language family tree

Before speaking of a language family tree, it might be useful to introduce the concepts of familiarity and kinship in languages. There is a genealogical classification for languages used as a criteria to understand their kinship and, as a result, to include them in a particular linguistic family.

This is true whether you’re talking about any of the major languages, be they Austronesian, Afro-Asiatic, or West Germanic, since the days of sanskrit.

Just as family members, we classify genealogical languages as well. This issue rise numerous discussions from an ethical, philosophical, practical point of view and all concerning the classification of languages and the genealogy that derives from it. 

It’s a regular Minna Sundberg situation.

The classification of languages is based on kinship: daughter languages and mother tongues. 

All these languages from daughters become mothers as well as a true genealogical descent, going back to a parent language.

All modern European languages are the daughters of mother tongues such as the Neo-Latin languages, derived precisely from Latin (, such as Italian, Spanish, French, Portuguese, etc; also known as Romance languages), Germanic languages (e.g. English, German), Slavic languages (Slovak, Czech, Russian, etc.), Baltic languages (Lithuanian, Latvian, etc.), and many other ones which share common denominations. 

It has to be said that there are many common points between Germanic, Slavic and Baltic languages. While Neo-Latin languages have nothing to do with them.

For Nordic languages such as Swedish, Finnish, Danish, and Norwegian, the language tree is essentially the same, just on a different branch. If you’re from Finland, for example, odds are high that you can understand at least some words spoken in Norway, Denmark, and Sweden.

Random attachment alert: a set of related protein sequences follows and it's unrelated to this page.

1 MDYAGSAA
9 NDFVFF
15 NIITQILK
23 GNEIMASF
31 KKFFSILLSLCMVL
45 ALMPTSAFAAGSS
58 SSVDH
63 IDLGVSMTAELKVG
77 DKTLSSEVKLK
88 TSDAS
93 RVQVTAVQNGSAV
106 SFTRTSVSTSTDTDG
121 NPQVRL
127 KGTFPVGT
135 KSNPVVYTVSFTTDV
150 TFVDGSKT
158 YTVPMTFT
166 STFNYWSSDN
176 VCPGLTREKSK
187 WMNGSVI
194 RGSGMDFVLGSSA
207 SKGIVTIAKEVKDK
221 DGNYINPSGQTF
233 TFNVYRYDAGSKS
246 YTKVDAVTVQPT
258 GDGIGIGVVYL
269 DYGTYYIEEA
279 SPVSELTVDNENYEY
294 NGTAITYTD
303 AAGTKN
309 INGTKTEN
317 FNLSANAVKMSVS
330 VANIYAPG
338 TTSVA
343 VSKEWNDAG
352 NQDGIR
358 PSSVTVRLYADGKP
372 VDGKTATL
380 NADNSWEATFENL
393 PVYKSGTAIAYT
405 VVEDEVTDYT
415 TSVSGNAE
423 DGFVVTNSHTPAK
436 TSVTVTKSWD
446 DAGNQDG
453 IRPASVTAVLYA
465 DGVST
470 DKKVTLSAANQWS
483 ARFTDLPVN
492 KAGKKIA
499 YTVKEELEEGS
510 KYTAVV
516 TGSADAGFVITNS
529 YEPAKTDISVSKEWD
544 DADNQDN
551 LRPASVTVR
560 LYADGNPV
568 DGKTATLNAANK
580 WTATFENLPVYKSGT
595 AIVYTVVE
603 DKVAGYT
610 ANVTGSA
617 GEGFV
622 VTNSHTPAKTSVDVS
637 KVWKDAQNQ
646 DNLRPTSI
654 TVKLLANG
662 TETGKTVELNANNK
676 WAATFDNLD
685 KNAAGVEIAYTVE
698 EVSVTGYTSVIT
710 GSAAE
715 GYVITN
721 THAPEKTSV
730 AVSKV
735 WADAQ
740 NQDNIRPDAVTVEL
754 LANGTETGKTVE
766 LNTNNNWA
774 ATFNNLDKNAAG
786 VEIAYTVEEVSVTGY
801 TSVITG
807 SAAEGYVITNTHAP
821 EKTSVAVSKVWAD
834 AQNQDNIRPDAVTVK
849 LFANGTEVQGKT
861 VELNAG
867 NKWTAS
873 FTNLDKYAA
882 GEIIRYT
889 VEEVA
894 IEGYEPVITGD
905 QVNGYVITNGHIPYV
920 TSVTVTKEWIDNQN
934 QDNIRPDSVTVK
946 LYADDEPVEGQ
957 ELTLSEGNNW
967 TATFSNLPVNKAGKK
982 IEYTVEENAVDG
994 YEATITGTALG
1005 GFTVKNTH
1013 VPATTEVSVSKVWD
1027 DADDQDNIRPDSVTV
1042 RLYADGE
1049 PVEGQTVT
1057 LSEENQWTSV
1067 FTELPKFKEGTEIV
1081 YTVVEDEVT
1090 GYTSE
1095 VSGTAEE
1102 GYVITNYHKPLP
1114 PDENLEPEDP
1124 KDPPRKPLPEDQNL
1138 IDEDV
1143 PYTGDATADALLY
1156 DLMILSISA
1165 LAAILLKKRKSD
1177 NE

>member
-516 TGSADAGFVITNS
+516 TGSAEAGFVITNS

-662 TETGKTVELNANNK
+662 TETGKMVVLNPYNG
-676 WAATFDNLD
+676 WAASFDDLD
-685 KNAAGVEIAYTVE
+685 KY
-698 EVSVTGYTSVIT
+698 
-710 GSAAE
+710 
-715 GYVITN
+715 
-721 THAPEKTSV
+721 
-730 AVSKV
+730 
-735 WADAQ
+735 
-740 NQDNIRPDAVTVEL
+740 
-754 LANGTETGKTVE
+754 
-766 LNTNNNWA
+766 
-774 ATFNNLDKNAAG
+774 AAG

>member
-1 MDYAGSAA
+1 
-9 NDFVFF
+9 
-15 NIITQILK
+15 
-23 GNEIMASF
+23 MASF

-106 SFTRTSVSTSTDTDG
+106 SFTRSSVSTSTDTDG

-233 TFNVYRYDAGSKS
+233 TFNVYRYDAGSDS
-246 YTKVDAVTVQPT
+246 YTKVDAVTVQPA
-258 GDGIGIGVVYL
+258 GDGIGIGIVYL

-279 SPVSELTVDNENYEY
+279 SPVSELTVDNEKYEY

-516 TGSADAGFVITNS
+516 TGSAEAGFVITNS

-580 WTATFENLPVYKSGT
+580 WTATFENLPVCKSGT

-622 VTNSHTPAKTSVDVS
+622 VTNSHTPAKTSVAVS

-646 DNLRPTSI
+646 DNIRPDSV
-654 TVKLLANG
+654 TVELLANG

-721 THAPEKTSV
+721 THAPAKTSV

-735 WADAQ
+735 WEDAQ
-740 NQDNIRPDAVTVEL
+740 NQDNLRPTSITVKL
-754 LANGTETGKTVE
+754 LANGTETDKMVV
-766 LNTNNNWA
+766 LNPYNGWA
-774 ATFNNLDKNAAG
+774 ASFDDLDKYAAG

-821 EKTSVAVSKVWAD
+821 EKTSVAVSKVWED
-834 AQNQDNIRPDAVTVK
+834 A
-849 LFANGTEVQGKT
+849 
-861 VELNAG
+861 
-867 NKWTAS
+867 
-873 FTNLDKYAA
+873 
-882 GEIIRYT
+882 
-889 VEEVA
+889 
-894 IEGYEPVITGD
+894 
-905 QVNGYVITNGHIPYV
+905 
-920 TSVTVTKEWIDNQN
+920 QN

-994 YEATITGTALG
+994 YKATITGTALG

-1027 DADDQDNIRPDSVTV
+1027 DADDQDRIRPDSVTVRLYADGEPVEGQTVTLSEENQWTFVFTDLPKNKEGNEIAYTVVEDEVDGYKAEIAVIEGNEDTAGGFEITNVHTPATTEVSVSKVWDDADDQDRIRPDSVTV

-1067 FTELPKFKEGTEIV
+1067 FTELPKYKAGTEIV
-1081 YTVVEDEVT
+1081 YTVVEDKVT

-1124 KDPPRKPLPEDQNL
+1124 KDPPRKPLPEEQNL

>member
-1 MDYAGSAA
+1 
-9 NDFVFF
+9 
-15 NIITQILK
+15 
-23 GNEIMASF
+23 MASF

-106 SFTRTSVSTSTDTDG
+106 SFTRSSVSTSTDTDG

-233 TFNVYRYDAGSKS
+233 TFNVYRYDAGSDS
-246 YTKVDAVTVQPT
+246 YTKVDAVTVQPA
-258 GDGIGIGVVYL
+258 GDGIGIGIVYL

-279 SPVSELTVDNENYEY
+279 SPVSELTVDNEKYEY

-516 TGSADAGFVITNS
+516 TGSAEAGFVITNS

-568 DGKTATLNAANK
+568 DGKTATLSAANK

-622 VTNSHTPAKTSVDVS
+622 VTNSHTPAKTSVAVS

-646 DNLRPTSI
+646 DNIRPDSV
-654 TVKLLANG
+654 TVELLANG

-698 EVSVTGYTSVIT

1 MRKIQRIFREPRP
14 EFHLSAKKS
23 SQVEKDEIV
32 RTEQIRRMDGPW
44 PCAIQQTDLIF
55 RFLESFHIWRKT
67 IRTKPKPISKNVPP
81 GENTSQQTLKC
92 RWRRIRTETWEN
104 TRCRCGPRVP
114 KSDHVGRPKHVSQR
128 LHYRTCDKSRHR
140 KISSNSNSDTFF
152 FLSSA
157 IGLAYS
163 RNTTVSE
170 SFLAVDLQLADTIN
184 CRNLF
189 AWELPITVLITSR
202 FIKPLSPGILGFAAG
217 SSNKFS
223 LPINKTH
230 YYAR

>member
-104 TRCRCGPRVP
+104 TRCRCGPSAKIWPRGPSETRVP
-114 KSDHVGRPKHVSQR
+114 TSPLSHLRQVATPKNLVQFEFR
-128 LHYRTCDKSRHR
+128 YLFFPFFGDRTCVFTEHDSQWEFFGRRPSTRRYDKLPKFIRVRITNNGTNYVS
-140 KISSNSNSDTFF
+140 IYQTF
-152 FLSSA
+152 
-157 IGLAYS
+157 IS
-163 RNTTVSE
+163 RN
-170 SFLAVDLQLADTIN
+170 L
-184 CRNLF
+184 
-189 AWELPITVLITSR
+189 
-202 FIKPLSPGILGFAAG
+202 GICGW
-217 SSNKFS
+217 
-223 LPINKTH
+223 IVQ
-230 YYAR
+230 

Albanian, Turkish, and Korean? Maybe not so much.

Another thing we should take into account about Romance languages is that their mother tongue from which they derive is well known (it is Latin), which is deeply studied both at school and by researchers engaged in the various language classifications. 

The other families do not have a well-defined language as their mother tongue because of the lack of texts that can classify that family. For example, Germanic languages are derived from the common Germanic (proto-Germanic). We do not have knowledge through important texts, such as Latin.

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Differences between language families

The difference between Neo-Latin family and Germanic family (and  also Baltic and Slavic families) is that the family of Romance languages is studied through a known mother tongue, so one can understand what kind of descent there is between them. 

While the other languages are classified by means of distinctive features that unite them and through them we try to trace back to a “common” mother tongue, in recent times they have found very little evidence in order to have a clearer picture.

So, SIno-Tibetan languages are not similar to Uralic or Indo-Iranian in this way.

Looking for the progenitor

It’s important to think in semitic terms here. Even if we’re talking Gaelic or Basque.

Many of these languages have a common ancestor, as we’ve discussed, in the Roman language and language originating from Anatolia, now Turkey.

However, we can continue to investigate in the same way as linguistic scholars have been doing for centuries. If we know there are common characteristics between, for example, common Slavic and common Baltic, then we can also assume that they are the daughters of another mother tongue. 

Obviously, these hypotheses are plausible, just as they are not very concrete. But according to this method we can continue to study and dig into the history of a language in order to be able to place them all on a family tree of common languages, with a mother tongue at the tip of this tree.

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